Corporeality, Subjectivity, and Language in Johann Georg Hamann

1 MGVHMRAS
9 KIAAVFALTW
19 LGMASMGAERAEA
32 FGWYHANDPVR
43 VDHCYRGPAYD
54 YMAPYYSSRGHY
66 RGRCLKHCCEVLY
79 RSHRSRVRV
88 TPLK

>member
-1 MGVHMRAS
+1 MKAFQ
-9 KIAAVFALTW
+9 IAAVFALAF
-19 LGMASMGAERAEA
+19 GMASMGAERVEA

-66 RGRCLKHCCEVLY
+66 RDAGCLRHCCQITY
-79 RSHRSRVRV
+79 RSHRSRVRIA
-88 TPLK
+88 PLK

1. Walter Ziesemer and Arthur Henkel. eds. Johann Georg Hamann Briefwechsel (Wiesbaden: Insel, 1955), Vol. 7 of 7 vols., 424. Hereafter referred to as ZH. 2. Herman Grimm, Goethe: Vorlesungen. Gehalten an der Kgl. Universität zu Berlin. (Berlin:Wilhelm Herz, 1880), 43. 3. In Berlin’s words, Hamann is “The most passionate, consistent, extreme and implacable enemy of the Enlightenment and, in particular, of all forms of ratio- nalism of his time.” Berlin, Isaiah. Magus of the North: JG Hamann and the Origins of Modern Irrationalism. (New York: Farrar, Straus and Giroux, 1993). 1. This study will depart decisively from Berlin’s claim that Hamann’s thought represents a precursor to modern irrationalism. As will be shown, Hamann argues stridently for an understanding of reason that takes into account its genealogy as a symbolic and secretive representation of God’s Word. Hamann thereby does not reject reason and rationalism, but rather rejects the notion of understanding it as independent of tradition and experience. 4. Quoted in: Josef Simon, ed. Johann Georg Hamann. Schriften zur Sprache (Frankfurt: Suhrkamp, 1967), 70. 5. John Betz, After Enlightenment: the Post-Secular Vision of J. G. Hamann (Oxford: Wiley-Blackwell, 2009), 3. 6. Johann Georg Hamann, Werke. ed. Josef Nadler (Wuppertal: Brockhaus. 1999) Vol. II of 6 vols., 73. Hereafter referred to as N. Endnotes Goesser Assaiante_T4.qxd 9/1/2011 3:55 PM Page 123 7. Martin Luther, Christian Liberty, ed. Harold J. Grimm (Philadelphia: Fortress Press, 1957). 8. G. W. F. Hegel, Hamanns Schriften, in Sämtliche Werke, ed. Eva...
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